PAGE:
Directed by Elia Kazan
Starring Andy Griffith, Patricia Neal, Walter Matthau, Anthony Franciosa
Andy Griffith. What do you think when you hear that name: Mayberry, Opie, Barnie, and Aunt Bea?; Matlock? If you're my age you might remember that he wrote and performed humorous monologues (What it Was, Was Football) and played Will Stockdale in No time for Sergeants. But between the confused country preacher watching a football game and the country bumpkin drafted into the Army, and the kindhearted, folksy, good humored, Andy Taylor and the folksy and cantankerous lawyer Matlock, Griffith demonstrated that he was also a serious actor.
In 1957, he delivered an outstanding dramatic performance as Lonesome Rhodes, a drifter whose rapid rise and fall in chronicled in A Face in the Crowd. Larry "Lonesome" Rhodes, is discovered in a small town jail in Arkansas by Marcia Jeffries (Patricia Neil) who routinely visits the jail for personalities to feature on her radio program, A Face in the Crowd. His folksy talking and guitar playing make him an instant hit with the listeners who relate to him as one of their own and he gets a show. He speaks their language.
But underneath the "shucks, I'm just a country boy" demeanor is something darker. The article in The Encyclopedia of Arkansas (link below) describes Lonesome as feral and you see that in the wild animal reaction when Marcia wakes him up in the jail cell. His open mouthed braying laugh (see the image on the poster) takes on a sinister, animalistic tone as the film progresses.
Lonesome has an innate ability to manipulate people's emotions and actions. He is charismatic with an animal magnetism that makes him a powerful force. This gets him recognized and offered a television show in Memphis, Tennessee. From there he moves to New York to rejuvenate a bogus energy supplement and he gets a network television show, Lonsome Rhodes' Cracker Barrel.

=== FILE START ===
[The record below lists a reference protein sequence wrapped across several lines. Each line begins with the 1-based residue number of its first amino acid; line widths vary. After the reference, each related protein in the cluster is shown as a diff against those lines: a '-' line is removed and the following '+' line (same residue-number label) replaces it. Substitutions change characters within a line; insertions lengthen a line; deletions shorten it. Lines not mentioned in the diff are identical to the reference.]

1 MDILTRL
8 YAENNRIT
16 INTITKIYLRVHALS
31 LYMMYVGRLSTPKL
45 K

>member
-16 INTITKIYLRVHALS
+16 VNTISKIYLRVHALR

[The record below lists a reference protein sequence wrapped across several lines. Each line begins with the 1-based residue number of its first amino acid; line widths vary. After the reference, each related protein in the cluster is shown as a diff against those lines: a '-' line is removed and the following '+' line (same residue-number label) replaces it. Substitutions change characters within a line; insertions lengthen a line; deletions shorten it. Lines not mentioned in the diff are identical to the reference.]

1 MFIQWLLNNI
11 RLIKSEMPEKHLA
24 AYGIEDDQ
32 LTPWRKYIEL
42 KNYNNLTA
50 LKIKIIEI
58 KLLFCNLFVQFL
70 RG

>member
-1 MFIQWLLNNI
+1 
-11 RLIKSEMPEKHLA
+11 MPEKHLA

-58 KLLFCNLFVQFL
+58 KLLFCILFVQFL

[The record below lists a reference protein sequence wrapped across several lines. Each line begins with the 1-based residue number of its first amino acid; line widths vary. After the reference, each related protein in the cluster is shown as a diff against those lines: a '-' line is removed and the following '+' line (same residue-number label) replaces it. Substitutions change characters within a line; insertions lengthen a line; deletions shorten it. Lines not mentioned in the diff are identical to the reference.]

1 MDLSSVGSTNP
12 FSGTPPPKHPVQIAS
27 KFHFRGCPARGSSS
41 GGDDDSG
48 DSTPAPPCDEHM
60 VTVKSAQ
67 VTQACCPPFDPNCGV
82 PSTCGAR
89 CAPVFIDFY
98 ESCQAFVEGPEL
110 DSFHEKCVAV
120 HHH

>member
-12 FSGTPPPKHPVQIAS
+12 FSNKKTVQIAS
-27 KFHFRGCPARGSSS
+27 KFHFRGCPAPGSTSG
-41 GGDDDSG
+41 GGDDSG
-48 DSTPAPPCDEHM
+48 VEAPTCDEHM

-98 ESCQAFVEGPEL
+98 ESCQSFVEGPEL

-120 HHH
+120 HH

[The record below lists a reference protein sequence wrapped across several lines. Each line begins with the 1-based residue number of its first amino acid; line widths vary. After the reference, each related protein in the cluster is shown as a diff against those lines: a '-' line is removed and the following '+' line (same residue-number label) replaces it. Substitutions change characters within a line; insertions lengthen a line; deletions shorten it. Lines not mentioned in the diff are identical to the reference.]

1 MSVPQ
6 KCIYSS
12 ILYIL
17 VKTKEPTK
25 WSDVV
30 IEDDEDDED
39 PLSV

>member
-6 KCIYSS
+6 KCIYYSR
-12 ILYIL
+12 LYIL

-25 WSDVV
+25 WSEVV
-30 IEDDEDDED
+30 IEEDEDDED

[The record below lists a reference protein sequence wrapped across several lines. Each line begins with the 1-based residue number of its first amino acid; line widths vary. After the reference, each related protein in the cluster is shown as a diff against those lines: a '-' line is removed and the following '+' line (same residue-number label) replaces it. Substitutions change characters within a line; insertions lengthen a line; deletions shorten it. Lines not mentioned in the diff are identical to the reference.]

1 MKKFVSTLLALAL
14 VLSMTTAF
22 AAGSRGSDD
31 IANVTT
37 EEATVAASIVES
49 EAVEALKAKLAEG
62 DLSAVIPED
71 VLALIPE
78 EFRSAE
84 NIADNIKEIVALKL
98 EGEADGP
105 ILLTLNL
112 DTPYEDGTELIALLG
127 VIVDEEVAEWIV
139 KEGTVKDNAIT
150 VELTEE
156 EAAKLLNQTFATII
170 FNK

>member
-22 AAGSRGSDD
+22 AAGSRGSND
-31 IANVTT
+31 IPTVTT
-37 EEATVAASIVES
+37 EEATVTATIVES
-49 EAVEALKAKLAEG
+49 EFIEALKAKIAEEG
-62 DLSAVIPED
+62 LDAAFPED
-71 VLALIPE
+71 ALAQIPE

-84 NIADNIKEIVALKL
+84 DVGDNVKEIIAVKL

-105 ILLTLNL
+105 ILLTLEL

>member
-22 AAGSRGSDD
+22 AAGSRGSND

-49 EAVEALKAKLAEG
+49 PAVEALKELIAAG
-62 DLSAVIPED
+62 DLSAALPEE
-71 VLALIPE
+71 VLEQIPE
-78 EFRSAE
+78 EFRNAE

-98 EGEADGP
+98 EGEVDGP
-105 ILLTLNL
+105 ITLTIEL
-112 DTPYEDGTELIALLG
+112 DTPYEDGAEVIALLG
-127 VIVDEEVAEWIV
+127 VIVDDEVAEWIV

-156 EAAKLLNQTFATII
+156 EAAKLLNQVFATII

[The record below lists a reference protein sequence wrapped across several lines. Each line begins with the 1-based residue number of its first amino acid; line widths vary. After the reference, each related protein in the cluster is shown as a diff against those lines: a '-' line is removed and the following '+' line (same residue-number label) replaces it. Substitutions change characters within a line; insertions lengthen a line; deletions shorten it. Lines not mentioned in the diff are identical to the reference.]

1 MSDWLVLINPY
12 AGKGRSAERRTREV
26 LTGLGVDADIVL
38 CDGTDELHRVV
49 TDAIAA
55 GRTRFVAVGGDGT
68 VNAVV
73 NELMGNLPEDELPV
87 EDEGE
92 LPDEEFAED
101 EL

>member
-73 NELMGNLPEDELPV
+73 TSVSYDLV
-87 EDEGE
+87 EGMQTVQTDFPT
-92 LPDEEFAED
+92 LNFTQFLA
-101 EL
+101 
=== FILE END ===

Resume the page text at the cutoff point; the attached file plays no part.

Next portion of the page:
Now in the big time, Lonesome's ambitions come to the surface. He is going to be a kingmaker, he's going to have the rich and famous coming to him, his endorsement is going to get candidates elected, no one will be willing to cross him. A banner in his penthouse reads There's nothing as trustworthy as the ordinary mind-of-the ordinary man. We the viewers know that Lonesome is anything but trustworthy or an ordinary man. Marcia knows he as to be stopped and exposes him to his listening audience. We last see him screaming her name from his penthouse, asking her to come back to him.
The Encyclopedia of Arkansas makes several interesting points:
- It (A Face in the Crowd) is significant for its prophetic theme of the cult of celebrity, the power of television, and the merging of entertainment and politics.
- [It shows] the new medium of television's power to make or break a performer of politician.
- It depicts] 1950s America as television replaces radio as the most powerful form of mass communication.
A Face in the Crowd has a scary significance today where the "merging of entertainment and politics" is very real and has become a substitute for genuine discourse and information.
Encyclopedia of Arkansas History and culture: A Face in the Crowd.
Senses of Cinema: a face in the Crowd by Thomas Beltzer
Wikipedia article on A Face in the Crowd